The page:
Petite Meller’s Big Moment

The French singer has a thing for pastels, studies philosophy.

Photography by Van Sarki Styled by Lindsey Frugier

Like Lana Del Rey, the strange, alluring French pop singer Petite Meller seems to play a fantasy character. Except her world of make-believe—which, like Del Rey’s, blends a stylized nostalgia with the theatrical gestures of a romantic young woman—is distinctly her own: in the handful of music videos she’s put out, the elfin Petite, who resembles a young Mia Farrow with kabuki makeup, frolics in landscapes urban, suburban, coastal, and snow-covered, all of them sweetened with sugary hues.

Meller emerged as a solo artist on her first trip to New York. Several years ago, while on tour with another band, she began to haunt the jazz clubs of Harlem and Greenwich Village. It brought her back to her childhood growing up in Paris and Tel Aviv, when her father played Dizzy Gillespie records in the house. “The vibe made a turn in my life,” she recalls in her accented English, which comes out in the same breathy coo as her falsetto. “So I started writing a song about the magic of the city.

That song, “NYC Time,” which she will release on September 29 as a single, made its debut on the Internet last year in the form of a thrillingly weird music video. The catchy pop track, embellished with jazz saxophone, scores the sight of Petite being carried, like a child, by a burly black man out of the suburbs, through Brooklyn, and into midtown Manhattan. It’s playful, but also darkly sexual.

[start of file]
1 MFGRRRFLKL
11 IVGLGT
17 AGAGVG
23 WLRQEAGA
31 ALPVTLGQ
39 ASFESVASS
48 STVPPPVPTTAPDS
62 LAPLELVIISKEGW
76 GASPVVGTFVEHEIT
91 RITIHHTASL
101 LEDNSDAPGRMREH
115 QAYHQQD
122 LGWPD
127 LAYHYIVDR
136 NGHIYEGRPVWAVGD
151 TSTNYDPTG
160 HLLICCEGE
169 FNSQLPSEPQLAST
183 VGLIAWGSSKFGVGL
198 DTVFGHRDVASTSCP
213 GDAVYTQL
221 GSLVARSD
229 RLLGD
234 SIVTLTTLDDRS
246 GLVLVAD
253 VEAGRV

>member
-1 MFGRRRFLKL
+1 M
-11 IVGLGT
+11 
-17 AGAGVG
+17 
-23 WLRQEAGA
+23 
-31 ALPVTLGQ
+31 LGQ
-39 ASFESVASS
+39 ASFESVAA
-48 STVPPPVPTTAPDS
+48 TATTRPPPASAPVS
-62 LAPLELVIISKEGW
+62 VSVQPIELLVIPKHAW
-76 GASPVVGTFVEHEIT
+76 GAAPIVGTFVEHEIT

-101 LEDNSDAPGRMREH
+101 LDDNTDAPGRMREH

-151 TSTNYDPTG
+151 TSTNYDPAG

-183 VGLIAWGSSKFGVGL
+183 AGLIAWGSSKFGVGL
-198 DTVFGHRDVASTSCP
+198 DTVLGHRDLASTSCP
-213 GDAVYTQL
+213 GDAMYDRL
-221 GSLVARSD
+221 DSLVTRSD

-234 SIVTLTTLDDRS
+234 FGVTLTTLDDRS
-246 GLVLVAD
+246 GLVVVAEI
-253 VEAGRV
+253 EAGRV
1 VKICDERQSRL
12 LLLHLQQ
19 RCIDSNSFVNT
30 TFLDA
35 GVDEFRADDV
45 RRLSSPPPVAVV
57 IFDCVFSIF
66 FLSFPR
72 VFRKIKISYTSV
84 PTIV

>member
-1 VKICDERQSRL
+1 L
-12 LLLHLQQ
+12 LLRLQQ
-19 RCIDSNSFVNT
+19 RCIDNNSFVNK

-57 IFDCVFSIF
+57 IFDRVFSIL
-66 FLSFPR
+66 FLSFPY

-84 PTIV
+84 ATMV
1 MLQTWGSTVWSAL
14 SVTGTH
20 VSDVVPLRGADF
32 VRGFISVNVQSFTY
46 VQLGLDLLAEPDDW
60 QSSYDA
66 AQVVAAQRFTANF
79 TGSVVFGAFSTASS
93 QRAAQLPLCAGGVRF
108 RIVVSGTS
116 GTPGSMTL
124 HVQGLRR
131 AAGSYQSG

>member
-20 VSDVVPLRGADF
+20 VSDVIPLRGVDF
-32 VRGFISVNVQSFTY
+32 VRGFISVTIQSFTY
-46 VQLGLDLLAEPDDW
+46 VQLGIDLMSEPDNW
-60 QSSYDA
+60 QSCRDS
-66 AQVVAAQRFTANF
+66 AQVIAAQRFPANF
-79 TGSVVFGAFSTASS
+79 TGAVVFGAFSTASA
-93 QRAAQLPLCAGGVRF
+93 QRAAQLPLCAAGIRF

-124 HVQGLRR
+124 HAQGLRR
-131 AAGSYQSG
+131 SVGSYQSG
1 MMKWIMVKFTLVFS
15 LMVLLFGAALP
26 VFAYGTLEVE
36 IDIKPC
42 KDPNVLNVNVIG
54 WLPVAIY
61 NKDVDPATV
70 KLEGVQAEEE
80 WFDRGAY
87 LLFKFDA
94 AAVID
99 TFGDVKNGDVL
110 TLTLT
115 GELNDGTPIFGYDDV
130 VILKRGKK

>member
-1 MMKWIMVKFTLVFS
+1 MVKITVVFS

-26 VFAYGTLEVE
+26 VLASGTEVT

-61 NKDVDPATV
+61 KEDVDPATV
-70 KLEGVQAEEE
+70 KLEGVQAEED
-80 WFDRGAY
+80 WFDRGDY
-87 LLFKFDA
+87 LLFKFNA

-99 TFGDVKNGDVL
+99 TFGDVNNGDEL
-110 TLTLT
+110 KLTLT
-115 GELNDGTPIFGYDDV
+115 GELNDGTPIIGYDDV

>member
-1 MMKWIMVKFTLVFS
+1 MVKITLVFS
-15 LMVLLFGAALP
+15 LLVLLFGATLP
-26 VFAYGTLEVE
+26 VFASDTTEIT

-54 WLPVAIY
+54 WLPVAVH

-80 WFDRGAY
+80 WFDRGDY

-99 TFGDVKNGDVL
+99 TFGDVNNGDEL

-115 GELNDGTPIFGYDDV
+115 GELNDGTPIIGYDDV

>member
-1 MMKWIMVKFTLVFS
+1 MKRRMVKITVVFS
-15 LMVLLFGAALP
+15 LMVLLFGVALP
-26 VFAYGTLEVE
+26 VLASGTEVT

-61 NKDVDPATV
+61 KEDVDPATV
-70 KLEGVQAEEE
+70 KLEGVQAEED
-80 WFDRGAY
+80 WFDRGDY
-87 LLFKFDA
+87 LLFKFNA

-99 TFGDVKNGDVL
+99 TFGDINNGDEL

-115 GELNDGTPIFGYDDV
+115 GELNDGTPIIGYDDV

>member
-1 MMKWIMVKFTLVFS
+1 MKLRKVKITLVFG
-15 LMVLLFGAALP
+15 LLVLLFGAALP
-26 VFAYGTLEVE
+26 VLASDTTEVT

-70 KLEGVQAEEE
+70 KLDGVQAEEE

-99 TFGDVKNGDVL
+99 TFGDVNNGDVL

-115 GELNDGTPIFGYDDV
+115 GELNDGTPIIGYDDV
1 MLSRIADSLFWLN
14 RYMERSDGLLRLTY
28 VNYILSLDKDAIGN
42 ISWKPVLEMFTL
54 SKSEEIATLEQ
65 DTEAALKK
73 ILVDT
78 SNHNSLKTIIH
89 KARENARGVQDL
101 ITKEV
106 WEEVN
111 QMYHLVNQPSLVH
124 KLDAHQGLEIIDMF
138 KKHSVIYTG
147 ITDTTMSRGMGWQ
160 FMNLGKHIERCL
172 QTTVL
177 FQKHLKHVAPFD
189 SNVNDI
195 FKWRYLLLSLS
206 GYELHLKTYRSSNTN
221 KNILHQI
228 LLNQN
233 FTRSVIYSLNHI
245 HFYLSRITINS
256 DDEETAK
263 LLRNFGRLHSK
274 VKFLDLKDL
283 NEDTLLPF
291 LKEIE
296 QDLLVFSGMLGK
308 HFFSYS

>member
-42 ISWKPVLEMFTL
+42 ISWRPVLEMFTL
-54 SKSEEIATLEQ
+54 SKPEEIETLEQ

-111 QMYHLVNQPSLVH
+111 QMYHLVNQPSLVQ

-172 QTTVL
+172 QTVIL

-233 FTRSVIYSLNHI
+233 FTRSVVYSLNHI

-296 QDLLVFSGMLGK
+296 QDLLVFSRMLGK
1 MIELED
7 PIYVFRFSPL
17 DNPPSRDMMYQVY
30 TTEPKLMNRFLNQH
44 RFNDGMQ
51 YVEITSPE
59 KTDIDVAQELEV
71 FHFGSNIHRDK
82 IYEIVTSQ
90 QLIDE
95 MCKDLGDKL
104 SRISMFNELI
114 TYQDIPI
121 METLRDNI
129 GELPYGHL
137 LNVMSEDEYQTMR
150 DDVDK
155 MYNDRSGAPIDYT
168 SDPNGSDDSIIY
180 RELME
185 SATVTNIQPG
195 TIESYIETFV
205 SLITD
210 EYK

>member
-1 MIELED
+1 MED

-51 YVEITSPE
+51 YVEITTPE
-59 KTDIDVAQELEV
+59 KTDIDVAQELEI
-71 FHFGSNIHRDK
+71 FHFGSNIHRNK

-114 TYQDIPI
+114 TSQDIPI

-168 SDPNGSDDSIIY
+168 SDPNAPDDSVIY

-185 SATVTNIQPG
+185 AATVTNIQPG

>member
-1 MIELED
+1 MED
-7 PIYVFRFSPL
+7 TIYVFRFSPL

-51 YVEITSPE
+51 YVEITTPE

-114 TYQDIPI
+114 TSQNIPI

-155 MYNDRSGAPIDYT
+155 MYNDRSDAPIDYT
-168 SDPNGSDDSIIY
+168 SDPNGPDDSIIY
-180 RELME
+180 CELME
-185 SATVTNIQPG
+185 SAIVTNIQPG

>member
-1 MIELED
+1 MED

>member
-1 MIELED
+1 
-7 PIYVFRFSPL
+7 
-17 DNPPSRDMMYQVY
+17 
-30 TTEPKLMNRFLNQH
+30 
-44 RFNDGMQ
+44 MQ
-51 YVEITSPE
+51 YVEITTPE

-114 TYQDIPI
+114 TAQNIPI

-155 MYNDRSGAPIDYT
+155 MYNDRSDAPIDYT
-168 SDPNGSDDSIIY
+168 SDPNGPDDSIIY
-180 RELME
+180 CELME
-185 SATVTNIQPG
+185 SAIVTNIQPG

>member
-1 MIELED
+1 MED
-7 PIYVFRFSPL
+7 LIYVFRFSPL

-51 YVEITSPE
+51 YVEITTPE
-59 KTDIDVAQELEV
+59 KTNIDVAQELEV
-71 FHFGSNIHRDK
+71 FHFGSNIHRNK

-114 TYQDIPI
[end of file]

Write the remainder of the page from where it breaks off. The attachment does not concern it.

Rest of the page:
This carefree Lolita appears over and over again in Petite’s videos. In “Backpack,” she wears a 1930s bathing suit while water-skiing across the French Riviera—in homage to Henri-George Clouzot’s unfinished 1964 masterpiece Inferno, in which Romy Schneider was meant to play a dangerous young seductress who also happened to enjoy water sports. In fact, Meller borrows freely from the films of the French New Wave, as well as the writings of Jacques Lacan and his ilk (she is currently pursuing her masters in philosophy).

She is a nostalgic artist, and is also a locavore. She enjoys working with people in their natural environment, and often casts from the street. She found the anonymous man for her “NYC Time” video, in the subway by Yankee Stadium, writing poetry. “We’re great friends now,” she says, laughing gently. “He lost weight—he’s not so big anymore.”

Currently, she’s bouncing between cities—London, L.A., Stockholm—recording her forthcoming debut album with a different producer for each track. In the meantime, to quell our anticipation, here is an exclusive look at her new music video for the never-before-heard demo, “Conspiracy.”